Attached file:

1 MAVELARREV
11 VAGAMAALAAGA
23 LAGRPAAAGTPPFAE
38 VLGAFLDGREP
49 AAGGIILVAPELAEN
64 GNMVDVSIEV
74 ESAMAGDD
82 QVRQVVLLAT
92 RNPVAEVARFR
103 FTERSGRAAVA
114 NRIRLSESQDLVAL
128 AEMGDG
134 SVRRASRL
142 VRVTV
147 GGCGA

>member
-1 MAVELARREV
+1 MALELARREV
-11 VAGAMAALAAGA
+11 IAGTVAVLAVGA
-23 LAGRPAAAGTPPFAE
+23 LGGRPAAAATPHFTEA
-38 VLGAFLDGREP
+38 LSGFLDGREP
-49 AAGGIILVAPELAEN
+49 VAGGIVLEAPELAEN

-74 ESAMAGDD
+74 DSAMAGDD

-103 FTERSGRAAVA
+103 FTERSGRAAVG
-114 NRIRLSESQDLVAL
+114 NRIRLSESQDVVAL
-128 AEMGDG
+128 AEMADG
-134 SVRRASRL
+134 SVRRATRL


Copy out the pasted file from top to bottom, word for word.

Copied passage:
1 MAVELARREV
11 VAGAMAALAAGA
23 LAGRPAAAGTPPFAE
38 VLGAFLDGREP
49 AAGGIILVAPELAEN
64 GNMVDVSIEV
74 ESAMAGDD
82 QVRQVVLLAT
92 RNPVAEVARFR
103 FTERSGRAAVA
114 NRIRLSESQDLVAL
128 AEMGDG
134 SVRRASRL
142 VRVTV
147 GGCGA

>member
-1 MAVELARREV
+1 MALELARREV
-11 VAGAMAALAAGA
+11 IAGTVAVLAVGA
-23 LAGRPAAAGTPPFAE
+23 LGGRPAAAATPHFTEA
-38 VLGAFLDGREP
+38 LSGFLDGREP
-49 AAGGIILVAPELAEN
+49 VAGGIVLEAPELAEN

-74 ESAMAGDD
+74 DSAMAGDD

-103 FTERSGRAAVA
+103 FTERSGRAAVG
-114 NRIRLSESQDLVAL
+114 NRIRLSESQDVVAL
-128 AEMGDG
+128 AEMADG
-134 SVRRASRL
+134 SVRRATRL